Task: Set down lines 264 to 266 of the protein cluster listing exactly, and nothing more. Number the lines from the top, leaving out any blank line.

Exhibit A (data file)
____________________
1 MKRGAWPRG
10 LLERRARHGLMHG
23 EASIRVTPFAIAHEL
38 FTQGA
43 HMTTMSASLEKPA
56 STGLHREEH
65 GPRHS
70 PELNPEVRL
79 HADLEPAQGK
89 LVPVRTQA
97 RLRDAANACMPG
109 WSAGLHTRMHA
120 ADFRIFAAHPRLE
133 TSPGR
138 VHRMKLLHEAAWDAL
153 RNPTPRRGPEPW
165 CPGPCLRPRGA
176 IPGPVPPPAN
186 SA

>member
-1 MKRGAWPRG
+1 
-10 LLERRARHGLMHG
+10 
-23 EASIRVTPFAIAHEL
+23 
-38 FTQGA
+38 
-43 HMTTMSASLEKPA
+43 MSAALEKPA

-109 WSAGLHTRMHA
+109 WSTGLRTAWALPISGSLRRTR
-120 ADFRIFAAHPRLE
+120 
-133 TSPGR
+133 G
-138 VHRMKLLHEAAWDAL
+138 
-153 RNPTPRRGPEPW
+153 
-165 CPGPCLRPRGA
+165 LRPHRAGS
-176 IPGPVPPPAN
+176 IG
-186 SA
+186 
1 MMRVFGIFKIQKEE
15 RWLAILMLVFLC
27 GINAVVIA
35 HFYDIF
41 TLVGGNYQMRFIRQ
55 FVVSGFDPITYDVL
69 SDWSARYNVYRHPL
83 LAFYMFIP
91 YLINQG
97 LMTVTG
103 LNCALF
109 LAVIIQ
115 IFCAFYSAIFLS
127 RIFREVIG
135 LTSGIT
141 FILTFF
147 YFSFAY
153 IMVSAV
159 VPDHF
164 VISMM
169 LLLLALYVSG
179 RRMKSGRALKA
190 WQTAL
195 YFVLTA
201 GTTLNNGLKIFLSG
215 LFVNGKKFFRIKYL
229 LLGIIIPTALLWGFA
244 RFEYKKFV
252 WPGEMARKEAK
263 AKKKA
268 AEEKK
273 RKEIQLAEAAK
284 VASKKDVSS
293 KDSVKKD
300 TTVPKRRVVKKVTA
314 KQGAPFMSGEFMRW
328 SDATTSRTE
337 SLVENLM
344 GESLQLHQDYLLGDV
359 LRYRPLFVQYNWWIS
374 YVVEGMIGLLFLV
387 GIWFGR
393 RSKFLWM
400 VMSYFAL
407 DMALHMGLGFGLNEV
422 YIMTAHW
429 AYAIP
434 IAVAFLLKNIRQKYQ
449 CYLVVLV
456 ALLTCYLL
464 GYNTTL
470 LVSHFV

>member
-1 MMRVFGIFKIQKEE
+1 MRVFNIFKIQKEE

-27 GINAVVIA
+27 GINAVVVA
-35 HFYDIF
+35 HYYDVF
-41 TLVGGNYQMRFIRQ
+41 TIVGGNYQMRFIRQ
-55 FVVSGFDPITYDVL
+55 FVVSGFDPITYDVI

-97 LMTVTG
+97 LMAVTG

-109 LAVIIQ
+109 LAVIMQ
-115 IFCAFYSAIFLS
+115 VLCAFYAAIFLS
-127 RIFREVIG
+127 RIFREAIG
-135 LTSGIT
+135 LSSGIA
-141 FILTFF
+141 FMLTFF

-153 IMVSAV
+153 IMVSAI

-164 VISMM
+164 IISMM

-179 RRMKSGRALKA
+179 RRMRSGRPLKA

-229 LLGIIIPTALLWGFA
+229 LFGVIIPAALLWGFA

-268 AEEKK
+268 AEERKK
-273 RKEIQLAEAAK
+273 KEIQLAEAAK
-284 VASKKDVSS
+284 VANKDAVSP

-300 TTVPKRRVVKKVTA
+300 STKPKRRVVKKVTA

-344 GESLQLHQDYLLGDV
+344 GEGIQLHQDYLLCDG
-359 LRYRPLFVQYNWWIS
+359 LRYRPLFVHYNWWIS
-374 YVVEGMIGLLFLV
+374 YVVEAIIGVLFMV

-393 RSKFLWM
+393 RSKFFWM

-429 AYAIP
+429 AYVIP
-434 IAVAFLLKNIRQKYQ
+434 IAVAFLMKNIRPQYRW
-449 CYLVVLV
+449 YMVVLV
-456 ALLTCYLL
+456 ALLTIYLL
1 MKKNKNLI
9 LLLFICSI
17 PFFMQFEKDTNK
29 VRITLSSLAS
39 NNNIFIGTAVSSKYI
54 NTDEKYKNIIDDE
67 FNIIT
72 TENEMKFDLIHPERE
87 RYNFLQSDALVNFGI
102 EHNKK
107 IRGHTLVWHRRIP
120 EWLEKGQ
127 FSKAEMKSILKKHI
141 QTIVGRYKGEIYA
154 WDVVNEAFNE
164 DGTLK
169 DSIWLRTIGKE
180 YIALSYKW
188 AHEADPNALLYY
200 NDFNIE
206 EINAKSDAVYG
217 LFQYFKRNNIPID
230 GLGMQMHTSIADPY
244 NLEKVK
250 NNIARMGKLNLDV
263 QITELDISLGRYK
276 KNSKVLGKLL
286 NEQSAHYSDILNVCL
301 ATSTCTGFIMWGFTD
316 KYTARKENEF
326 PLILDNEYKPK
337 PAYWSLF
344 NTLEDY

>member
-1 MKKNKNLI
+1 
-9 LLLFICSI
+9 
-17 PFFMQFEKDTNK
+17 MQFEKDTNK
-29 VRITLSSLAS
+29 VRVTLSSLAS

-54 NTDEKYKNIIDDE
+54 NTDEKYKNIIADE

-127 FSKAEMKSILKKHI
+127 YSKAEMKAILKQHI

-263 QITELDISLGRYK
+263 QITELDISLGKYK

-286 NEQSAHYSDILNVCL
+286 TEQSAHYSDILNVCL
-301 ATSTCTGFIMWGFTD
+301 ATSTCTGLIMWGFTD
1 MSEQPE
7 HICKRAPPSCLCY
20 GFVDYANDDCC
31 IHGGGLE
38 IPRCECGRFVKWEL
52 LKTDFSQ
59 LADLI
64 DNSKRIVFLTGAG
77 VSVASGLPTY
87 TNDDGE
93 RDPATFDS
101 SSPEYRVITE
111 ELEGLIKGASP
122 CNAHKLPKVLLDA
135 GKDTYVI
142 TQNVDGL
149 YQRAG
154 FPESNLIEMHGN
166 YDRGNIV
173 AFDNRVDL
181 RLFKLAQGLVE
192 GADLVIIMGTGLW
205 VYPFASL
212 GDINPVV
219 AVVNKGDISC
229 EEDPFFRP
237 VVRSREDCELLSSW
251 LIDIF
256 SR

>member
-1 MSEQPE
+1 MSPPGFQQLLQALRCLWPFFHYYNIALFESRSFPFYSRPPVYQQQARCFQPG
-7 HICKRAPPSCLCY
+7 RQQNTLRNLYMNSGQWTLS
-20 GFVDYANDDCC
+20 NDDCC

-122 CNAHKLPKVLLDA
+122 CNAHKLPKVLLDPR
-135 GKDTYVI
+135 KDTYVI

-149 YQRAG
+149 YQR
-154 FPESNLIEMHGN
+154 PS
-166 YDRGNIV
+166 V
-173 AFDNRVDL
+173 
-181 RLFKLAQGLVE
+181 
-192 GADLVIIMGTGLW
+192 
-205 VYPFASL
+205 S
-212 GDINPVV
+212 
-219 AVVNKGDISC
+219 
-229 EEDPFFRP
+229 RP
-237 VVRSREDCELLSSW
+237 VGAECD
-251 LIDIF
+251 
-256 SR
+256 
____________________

-229 EEDPFFRP
+229 RP
-237 VVRSREDCELLSSW